Memory is an interesting thing. Like a fine potter's clay, it's very easy to record information with remarkable detail. Slap a good pile of clay with an open hand, and you'll find every line and attribute of your hand imprinted in that malleable surface. Leave the clay on the table in a warm room untouched for an extended period of time and you'll come back to find that many of the finer details have become less prevalent. Not happy with the hand print? That's okay, we can stretch and mould the clay into something else entirely … just like we can with our own memories. That said, some memories do not come with the same degree of plasticity as others. Some are etched into our minds so well that they provide an everlasting glimpse into our past into a time that no longer exists. My first cohesive memory is like this. I remember every detail. Every sight. Every sound. Every thought. I also remember the date: June 18, 1982. A Friday. I was three years old. And I had my first nightmare.
My father has been a Star Trek fan for most of his life and his fascination with space travel naturally rubbed off on me. We would watch TV shows where humans would go gallivanting across the galaxy in any manner of vessel, saving the day along the way. As any young child with a huge imagination might do, I would pretend that I was a member of these crews and contribute in some way to the success of a mission. This was often the situation that I would enjoy with my toys. They would join me in space.
At this point in my childhood my parents were often quite angry at each other. I was far too young to understand the details of the argument, but I knew that my father could get upset very quickly if anything unexpected happened. This was something I paid very close attention to whenever he was home, and I still remember watching and listening to him from the top of the stairs before deciding whether I should go down or not. On this particular day I decided to stay in my bedroom after my father came home, having already been tucked into bed1.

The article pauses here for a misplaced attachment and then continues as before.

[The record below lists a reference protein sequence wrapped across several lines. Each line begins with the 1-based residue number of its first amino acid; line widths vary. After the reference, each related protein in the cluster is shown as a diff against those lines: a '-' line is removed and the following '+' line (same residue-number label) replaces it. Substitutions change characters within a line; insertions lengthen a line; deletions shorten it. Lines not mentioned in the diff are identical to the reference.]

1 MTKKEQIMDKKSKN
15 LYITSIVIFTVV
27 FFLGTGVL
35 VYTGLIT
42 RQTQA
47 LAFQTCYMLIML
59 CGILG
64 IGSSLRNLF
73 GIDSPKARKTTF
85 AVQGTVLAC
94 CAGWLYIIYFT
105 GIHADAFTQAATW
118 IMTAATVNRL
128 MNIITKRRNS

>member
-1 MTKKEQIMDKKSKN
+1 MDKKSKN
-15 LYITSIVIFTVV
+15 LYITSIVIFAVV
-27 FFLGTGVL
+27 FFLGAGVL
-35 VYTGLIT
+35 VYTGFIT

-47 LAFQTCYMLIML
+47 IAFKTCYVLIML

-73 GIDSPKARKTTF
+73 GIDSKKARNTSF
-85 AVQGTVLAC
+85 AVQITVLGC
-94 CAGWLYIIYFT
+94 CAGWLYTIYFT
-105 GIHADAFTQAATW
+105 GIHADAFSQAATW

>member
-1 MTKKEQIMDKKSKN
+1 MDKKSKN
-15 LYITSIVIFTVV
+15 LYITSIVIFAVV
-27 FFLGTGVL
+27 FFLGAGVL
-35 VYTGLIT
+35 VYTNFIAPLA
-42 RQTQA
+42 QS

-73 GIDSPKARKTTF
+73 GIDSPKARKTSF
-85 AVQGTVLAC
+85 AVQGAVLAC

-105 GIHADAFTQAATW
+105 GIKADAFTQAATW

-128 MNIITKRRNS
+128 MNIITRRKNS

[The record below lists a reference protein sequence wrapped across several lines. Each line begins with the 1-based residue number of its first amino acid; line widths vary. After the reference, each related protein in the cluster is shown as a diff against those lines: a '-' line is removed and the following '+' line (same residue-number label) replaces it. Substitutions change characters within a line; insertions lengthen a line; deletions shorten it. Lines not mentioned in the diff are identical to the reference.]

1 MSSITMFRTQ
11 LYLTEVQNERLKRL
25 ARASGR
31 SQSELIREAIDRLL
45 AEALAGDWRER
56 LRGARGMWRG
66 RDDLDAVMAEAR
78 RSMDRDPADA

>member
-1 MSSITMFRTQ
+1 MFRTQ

From The Earth To The Moon
I remember waking up in my bed, my summer sheets were tangled in a mess by my feet and a very bright moon hung low in the sky outside my window. Waking up as a child is very different than it is as an adult. At the age of three there are no cobwebs that cloud our vision or ability to think upon reaching consciousness. Nothing impedes us from getting out of bed and being a barely contained supernova of youthful energy after a good night's sleep. This is exactly how I felt when I woke up, so going back to sleep was not an option. There was no clock in my room, but it must have been the dead of night for all the silence and the colour of the night sky.
I slid out of bed as quiet as I could, so not to wake my father, and walked to the window. There was a huge cardboard box from a refrigerator on the far side of my room beside the window. My parents had helped me turn it into a spaceship and I spent many happy hours in that box2. I didn't go there, though. Instead I went to the window and looked up at the moon; it's brightness seemed surreal … I had to see why.
The window sill was at just the right height for me to use it as a standing desk, and I would often pretend that it was a control panel like we would see on the bridge of the Starship Enterprise. The white, lead-based paint still had the strong smell of metal tinged with plastic that you would expect from a recently-painted home in the early 80s, but I didn't care. For me, it was a control panel, and the window was my view screen.
My fingers flew across the imaginary controls as I plotted a course for the moon. I would go up there to see why it was so bright. How could a moon be this bright? I wondered. My space books always showed it as a dusty place … or made of cheese. Neither dust nor cheese looks like this. There must be something more to it.